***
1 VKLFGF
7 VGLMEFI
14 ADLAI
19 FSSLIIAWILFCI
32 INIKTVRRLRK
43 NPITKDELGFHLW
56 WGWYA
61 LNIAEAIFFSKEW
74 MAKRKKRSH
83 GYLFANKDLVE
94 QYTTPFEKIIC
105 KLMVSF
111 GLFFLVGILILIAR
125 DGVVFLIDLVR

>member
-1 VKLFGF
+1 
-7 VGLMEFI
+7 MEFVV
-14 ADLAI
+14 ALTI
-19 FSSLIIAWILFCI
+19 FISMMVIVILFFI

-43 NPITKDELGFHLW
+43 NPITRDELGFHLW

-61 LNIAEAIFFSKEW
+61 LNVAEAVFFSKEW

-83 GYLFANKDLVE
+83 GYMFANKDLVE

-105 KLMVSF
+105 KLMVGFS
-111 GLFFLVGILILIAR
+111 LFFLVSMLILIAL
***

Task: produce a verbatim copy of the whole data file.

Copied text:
1 VKLFGF
7 VGLMEFI
14 ADLAI
19 FSSLIIAWILFCI
32 INIKTVRRLRK
43 NPITKDELGFHLW
56 WGWYA
61 LNIAEAIFFSKEW
74 MAKRKKRSH
83 GYLFANKDLVE
94 QYTTPFEKIIC
105 KLMVSF
111 GLFFLVGILILIAR
125 DGVVFLIDLVR

>member
-1 VKLFGF
+1 
-7 VGLMEFI
+7 MEFVV
-14 ADLAI
+14 ALTI
-19 FSSLIIAWILFCI
+19 FISMMVIVILFFI

-43 NPITKDELGFHLW
+43 NPITRDELGFHLW

-61 LNIAEAIFFSKEW
+61 LNVAEAVFFSKEW

-83 GYLFANKDLVE
+83 GYMFANKDLVE

-105 KLMVSF
+105 KLMVGFS
-111 GLFFLVGILILIAR
+111 LFFLVSMLILIAL